A New Take on the Audible Meteor Mystery

A recent study suggests a plausible mechanism to explain why observers sometimes hear superbright meteors at the same time that they see them.

Fireball over ALMA

A brilliant fireball captured over the Atacama Large Millimeter/submillimeter Array (ALMA) located on the Chajnantor Plateau in the Chilean Andes.
ESO/C. Malin

Having a bad hair day? This might at least give you the temporary "superpower" of hearing meteors. The astronomical literature is dotted with reports of observers hearing bright meteors that seem to hiss, pop, or ping. Now, a recent study in Nature: Scientific Reports out of Sandia National Laboratories suggests a possible cause.

Most of the meteors you see at night are tiny dust grains, burning up as they streak through  Earth's upper atmosphere at speeds up to 43 miles (70 km) per second. Once in a great while, something really big, say, golf-ball-size or larger comes in, burning up in a brilliant fireball display. (A fireball is a meteor brighter than –4 magnitude (as bright as Venus), and a bolide is a fireball with a bright terminal flash at the end of its trail.

Sometimes observers report hearing a distinct hiss or crackle accompanying many bright fireballs simultaneously with the bright flash. But the trouble with hearing concurrent sounds with meteors has always been the distance involved. Not only do meteors occur in the tenuous upper atmosphere, which is a poor propagator of sound, but they're also distant, occurring in the mesosphere about 47 to 62 miles up. Sound at sea level travels at 767 mph. Think of lightning on a summer's day, and how you always see the flash several seconds before the booming thunder arrives.

Meteor seen from the ISS

A meteor seen streaking through the Earth's upper atmosphere, captured from the International Space Station.
NASA

And yet, reports of audible meteors persist. The Sandia study proposes that strong millisecond-long flashes recorded in bright fireballs are intense enough to induce radiative heating in dielectric materials such as dry leaves, clothing, or even hair in the vicinity of the observer, via what's called the photoacoustic effect. The irradiated surfaces heat the air next to them, producing tiny pressure oscillations — in other words, sound. The study shows that a bolide around –12 in magnitude (about as bright as a full Moon) can induce an audible sound in dielectric material of around 25 decibels, loud enough to be heard. For context, a whisper is 10 to 20 decibels, on the lower threshold of what is barely audible. The study even suggests frizzy hair (!) might be an even more effective transducer of the photoacoustic effect.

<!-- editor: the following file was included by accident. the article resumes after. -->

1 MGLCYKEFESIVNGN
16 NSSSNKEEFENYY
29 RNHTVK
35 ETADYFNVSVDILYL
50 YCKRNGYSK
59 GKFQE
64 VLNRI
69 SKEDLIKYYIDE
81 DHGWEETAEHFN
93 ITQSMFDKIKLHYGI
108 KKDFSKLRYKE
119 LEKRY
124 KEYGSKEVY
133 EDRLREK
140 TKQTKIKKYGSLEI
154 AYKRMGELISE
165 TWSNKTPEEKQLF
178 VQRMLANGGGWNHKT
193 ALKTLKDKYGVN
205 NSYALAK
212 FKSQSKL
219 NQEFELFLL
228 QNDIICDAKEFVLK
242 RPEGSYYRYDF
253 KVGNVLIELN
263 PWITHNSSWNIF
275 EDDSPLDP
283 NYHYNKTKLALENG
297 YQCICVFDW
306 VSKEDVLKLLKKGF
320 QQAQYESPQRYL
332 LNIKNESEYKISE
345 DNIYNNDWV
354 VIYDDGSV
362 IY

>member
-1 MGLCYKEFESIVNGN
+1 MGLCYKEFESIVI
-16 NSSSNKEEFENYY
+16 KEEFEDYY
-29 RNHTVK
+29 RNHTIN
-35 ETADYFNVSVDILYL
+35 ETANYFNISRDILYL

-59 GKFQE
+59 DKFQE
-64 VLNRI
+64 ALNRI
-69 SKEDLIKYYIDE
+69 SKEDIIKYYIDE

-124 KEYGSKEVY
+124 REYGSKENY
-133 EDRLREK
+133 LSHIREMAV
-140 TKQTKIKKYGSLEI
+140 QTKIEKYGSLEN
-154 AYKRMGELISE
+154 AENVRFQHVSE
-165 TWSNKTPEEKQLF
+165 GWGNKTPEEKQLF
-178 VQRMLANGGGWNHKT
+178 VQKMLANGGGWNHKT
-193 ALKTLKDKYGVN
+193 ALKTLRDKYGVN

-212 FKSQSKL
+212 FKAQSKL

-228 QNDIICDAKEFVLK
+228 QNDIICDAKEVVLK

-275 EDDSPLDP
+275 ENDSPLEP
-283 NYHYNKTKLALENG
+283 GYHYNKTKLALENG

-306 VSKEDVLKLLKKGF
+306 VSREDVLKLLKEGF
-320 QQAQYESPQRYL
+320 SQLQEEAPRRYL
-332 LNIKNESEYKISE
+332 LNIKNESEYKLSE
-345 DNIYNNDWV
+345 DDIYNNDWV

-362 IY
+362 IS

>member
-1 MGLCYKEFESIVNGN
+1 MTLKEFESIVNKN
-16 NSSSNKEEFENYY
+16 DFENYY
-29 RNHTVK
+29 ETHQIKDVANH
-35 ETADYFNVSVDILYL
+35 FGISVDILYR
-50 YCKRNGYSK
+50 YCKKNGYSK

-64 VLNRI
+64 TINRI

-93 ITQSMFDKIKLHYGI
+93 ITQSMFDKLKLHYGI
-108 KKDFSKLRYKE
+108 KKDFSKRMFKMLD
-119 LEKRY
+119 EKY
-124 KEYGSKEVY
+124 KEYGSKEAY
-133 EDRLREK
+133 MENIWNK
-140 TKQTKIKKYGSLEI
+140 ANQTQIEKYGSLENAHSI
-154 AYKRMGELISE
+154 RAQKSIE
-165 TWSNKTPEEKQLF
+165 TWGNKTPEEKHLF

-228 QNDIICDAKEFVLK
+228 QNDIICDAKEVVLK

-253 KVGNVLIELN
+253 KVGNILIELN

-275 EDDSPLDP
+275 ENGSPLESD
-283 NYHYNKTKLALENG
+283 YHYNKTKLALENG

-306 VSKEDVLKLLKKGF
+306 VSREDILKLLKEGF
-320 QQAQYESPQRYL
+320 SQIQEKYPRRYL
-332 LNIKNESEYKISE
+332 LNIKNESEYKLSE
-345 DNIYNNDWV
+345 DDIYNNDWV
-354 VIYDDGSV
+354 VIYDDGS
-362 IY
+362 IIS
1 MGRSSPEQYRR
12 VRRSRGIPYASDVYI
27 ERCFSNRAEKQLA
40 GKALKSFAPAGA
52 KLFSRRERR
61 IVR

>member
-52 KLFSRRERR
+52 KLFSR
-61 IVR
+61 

"It seems significant that people with frizzy hair are reported to be more likely to hear concurrent sound from meteors," the study notes. "Intuitively, frizzy  hair should be a good transducer for two reasons. Hair near the ears will create localized sound pressure, so it is likely to be heard. Also, hair has a large surface-to-volume ratio, which maximizes sound creation.

The photoacoustic effect is the generation of sound following light absorption by a given material. Inventor Alexander Graham Bell first noted the photoacoustic effect in 1880. His invention, known as a photophone, worked using the photoacoustic effect.

You can witness this strange effect in action as a pair of flashlights use it to play The Imperial March theme from Star Wars: The Empire Strikes Back:

The study notes that strong millisecond flashes were seen in virtually all of the bright bolide meteors documented by the Czech Fireball Network. One particularly brilliant –15-magnitude fireball named EN091214 was recorded by the network in the early evening of December 9, 2014. Careful analysis of its rapidly changing intensity showed brief flares occurring dozens of times per second, and several witnesses in the vicinity heard sound at the same time. Calculations in the study suggest that the fireball's intense, rapidly varying light should have produced a sound level of 27 ± 3 decibels, consistent with ear-witness accounts.

Earth-grazing meteor

A brilliant fireball from October 13, 1990, captured by the Czech Fireball Network.
European Fireball Network / Wikimedia Creative Commons

The Photoacoustic Effect versus Electrophonic Sound